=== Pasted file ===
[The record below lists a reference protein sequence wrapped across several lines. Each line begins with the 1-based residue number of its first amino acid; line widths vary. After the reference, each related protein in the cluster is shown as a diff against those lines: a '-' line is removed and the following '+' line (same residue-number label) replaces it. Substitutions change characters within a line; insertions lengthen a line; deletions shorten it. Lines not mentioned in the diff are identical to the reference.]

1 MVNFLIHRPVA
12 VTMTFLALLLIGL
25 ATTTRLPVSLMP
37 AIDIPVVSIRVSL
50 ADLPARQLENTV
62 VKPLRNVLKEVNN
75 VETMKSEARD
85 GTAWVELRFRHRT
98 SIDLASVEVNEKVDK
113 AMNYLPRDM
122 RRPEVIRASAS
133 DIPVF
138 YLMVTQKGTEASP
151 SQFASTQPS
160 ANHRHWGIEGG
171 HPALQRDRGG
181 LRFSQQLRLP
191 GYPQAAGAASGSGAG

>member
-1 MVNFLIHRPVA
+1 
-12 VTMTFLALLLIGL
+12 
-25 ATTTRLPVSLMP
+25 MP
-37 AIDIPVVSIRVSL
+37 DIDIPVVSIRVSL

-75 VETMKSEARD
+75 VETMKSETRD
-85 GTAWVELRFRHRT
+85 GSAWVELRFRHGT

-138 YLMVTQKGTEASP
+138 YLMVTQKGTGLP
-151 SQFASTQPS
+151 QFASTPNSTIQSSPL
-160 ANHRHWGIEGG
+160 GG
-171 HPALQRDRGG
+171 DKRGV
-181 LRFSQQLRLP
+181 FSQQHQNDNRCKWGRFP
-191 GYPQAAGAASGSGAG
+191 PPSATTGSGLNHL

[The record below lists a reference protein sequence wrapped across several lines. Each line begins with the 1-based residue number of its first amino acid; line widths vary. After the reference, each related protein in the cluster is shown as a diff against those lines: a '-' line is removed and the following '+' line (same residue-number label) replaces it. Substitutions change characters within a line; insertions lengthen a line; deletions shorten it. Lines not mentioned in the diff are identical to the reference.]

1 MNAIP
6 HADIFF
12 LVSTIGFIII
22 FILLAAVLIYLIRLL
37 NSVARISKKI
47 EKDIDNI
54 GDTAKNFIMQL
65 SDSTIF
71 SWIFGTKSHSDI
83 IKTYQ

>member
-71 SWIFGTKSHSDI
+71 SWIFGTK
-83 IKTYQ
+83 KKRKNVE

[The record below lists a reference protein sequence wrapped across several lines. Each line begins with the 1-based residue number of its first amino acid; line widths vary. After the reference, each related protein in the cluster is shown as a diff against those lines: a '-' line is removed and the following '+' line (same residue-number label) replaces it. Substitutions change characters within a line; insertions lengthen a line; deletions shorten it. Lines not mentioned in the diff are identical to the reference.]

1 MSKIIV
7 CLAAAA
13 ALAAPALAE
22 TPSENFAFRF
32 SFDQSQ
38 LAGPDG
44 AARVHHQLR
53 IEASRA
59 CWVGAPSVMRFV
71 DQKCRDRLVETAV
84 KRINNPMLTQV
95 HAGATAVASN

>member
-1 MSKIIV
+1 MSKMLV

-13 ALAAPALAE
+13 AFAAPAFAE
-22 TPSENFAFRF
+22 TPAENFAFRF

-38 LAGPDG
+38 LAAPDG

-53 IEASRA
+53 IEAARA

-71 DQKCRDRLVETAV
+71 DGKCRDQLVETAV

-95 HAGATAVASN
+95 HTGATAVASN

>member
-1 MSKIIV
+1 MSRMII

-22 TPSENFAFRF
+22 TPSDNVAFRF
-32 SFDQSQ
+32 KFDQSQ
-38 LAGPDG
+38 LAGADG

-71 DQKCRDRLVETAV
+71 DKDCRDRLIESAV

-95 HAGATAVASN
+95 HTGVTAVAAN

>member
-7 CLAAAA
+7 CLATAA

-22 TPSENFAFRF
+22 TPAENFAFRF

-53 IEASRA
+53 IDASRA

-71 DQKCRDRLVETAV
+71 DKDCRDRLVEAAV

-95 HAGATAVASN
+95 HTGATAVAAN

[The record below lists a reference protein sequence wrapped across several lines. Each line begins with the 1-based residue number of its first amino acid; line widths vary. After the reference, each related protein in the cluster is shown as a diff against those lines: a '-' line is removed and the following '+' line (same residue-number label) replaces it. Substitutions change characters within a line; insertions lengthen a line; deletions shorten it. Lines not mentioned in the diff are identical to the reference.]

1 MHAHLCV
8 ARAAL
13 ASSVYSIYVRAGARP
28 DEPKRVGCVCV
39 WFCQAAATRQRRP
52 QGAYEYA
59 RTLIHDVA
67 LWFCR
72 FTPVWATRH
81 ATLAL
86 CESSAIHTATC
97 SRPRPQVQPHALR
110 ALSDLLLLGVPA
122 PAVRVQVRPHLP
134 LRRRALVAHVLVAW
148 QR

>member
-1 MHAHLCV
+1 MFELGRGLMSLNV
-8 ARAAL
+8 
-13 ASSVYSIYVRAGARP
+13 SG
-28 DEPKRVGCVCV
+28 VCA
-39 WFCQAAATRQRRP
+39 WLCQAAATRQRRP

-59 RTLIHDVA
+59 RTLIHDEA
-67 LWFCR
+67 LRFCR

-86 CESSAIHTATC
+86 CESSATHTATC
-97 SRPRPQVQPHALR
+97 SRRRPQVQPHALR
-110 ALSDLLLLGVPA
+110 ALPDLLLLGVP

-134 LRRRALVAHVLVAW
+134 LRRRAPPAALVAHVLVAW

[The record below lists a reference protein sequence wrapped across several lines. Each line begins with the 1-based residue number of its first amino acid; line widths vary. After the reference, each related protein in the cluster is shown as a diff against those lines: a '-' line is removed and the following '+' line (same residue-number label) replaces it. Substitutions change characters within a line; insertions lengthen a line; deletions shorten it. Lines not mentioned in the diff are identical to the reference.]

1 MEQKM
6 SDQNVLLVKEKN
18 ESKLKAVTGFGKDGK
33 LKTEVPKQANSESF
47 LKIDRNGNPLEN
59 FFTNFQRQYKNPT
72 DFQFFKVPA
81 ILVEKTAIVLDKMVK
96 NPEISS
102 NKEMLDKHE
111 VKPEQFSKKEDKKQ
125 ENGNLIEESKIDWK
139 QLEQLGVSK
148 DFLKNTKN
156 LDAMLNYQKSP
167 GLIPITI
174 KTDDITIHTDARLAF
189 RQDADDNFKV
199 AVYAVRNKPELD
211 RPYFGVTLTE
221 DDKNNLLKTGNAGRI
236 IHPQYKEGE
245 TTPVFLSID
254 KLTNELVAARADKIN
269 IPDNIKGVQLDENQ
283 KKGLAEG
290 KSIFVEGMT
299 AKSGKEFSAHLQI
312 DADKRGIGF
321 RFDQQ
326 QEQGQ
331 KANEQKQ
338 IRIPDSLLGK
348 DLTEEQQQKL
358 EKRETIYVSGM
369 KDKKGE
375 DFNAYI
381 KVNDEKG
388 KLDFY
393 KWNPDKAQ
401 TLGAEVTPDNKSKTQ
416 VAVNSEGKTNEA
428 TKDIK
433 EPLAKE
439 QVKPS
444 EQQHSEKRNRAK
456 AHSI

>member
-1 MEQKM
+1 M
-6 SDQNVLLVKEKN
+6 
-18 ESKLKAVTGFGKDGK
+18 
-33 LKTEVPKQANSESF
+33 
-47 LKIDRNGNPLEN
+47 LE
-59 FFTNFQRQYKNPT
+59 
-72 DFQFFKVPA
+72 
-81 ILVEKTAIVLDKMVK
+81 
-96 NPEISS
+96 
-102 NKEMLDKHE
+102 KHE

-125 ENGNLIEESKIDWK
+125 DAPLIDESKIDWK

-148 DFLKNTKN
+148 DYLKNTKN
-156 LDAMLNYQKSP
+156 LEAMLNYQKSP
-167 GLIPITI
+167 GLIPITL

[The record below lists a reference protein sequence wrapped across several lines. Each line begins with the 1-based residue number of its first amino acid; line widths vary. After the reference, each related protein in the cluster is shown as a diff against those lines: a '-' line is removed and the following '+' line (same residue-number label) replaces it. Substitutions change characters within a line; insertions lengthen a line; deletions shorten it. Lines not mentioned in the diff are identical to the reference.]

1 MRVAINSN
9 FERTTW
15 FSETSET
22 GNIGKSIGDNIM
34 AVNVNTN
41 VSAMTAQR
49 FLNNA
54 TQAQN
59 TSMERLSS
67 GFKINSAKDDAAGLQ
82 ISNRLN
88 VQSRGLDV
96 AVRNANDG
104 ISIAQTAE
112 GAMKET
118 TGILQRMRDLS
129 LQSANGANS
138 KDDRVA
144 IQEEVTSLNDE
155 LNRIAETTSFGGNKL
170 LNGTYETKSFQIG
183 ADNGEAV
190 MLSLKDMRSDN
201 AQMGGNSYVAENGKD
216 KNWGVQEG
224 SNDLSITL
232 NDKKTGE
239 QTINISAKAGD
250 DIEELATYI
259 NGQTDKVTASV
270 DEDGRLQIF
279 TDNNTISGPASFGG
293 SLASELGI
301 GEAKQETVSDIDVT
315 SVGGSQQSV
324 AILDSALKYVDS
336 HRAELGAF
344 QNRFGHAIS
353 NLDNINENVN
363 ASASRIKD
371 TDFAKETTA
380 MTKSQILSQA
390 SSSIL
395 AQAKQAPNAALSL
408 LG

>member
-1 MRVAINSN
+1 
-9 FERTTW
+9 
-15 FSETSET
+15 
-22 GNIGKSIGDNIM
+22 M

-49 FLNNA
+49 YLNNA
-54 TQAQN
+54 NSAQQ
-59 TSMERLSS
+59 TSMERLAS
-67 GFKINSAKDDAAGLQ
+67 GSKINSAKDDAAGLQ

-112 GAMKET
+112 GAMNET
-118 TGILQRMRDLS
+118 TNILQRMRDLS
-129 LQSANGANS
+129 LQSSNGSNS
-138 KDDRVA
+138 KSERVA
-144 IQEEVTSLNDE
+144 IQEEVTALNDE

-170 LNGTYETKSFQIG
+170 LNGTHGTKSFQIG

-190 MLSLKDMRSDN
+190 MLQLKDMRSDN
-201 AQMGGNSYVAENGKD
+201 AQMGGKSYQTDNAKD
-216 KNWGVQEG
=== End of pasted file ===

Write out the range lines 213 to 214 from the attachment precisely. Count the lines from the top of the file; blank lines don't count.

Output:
+59 
-72 DFQFFKVPA